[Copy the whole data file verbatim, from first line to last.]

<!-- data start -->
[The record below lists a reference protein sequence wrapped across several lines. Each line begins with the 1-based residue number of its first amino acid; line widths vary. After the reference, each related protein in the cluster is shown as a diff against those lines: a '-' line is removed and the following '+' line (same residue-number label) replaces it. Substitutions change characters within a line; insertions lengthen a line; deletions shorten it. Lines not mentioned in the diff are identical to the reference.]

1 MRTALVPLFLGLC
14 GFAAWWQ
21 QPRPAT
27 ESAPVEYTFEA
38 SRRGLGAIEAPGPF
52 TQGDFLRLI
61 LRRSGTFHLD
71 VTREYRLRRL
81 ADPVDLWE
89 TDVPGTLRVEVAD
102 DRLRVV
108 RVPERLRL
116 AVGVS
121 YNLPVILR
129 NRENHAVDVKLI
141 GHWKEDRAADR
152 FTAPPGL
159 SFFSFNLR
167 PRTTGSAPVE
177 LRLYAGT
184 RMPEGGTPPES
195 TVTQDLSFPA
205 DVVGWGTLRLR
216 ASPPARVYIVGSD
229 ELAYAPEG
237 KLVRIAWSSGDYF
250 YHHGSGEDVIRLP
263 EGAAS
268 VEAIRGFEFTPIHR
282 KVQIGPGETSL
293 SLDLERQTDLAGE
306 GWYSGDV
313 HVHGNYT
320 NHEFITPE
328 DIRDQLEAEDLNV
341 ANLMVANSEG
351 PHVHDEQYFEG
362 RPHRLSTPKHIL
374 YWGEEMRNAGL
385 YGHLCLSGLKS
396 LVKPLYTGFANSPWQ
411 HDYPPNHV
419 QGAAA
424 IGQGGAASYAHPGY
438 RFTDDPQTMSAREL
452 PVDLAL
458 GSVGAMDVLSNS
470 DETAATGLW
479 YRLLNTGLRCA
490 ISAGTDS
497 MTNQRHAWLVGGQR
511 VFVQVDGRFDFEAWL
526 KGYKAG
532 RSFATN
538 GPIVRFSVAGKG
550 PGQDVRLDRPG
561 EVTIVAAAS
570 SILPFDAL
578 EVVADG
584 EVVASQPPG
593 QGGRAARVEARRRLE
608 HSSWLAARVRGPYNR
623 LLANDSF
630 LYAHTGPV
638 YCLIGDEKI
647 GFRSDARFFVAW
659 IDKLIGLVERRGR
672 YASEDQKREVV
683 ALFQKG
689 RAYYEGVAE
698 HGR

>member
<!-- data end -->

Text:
[The record below lists a reference protein sequence wrapped across several lines. Each line begins with the 1-based residue number of its first amino acid; line widths vary. After the reference, each related protein in the cluster is shown as a diff against those lines: a '-' line is removed and the following '+' line (same residue-number label) replaces it. Substitutions change characters within a line; insertions lengthen a line; deletions shorten it. Lines not mentioned in the diff are identical to the reference.]

1 MRTALVPLFLGLC
14 GFAAWWQ
21 QPRPAT
27 ESAPVEYTFEA
38 SRRGLGAIEAPGPF
52 TQGDFLRLI
61 LRRSGTFHLD
71 VTREYRLRRL
81 ADPVDLWE
89 TDVPGTLRVEVAD
102 DRLRVV
108 RVPERLRL
116 AVGVS
121 YNLPVILR
129 NRENHAVDVKLI
141 GHWKEDRAADR
152 FTAPPGL
159 SFFSFNLR
167 PRTTGSAPVE
177 LRLYAGT
184 RMPEGGTPPES
195 TVTQDLSFPA
205 DVVGWGTLRLR
216 ASPPARVYIVGSD
229 ELAYAPEG
237 KLVRIAWSSGDYF
250 YHHGSGEDVIRLP
263 EGAAS
268 VEAIRGFEFTPIHR
282 KVQIGPGETSL
293 SLDLERQTDLAGE
306 GWYSGDV
313 HVHGNYT
320 NHEFITPE
328 DIRDQLEAEDLNV
341 ANLMVANSEG
351 PHVHDEQYFEG
362 RPHRLSTPKHIL
374 YWGEEMRNAGL
385 YGHLCLSGLKS
396 LVKPLYTGFANSPWQ
411 HDYPPNHV
419 QGAAA
424 IGQGGAASYAHPGY
438 RFTDDPQTMSAREL
452 PVDLAL
458 GSVGAMDVLSNS
470 DETAATGLW
479 YRLLNTGLRCA
490 ISAGTDS
497 MTNQRHAWLVGGQR
511 VFVQVDGRFDFEAWL
526 KGYKAG
532 RSFATN
538 GPIVRFSVAGKG
550 PGQDVRLDRPG
561 EVTIVAAAS
570 SILPFDAL
578 EVVADG
584 EVVASQPPG
593 QGGRAARVEARRRLE
608 HSSWLAARVRGPYNR
623 LLANDSF
630 LYAHTGPV
638 YCLIGDEKI
647 GFRSDARFFVAW
659 IDKLIGLVERRGR
672 YASEDQKREVV
683 ALFQKG
689 RAYYEGVAE
698 HGR

>member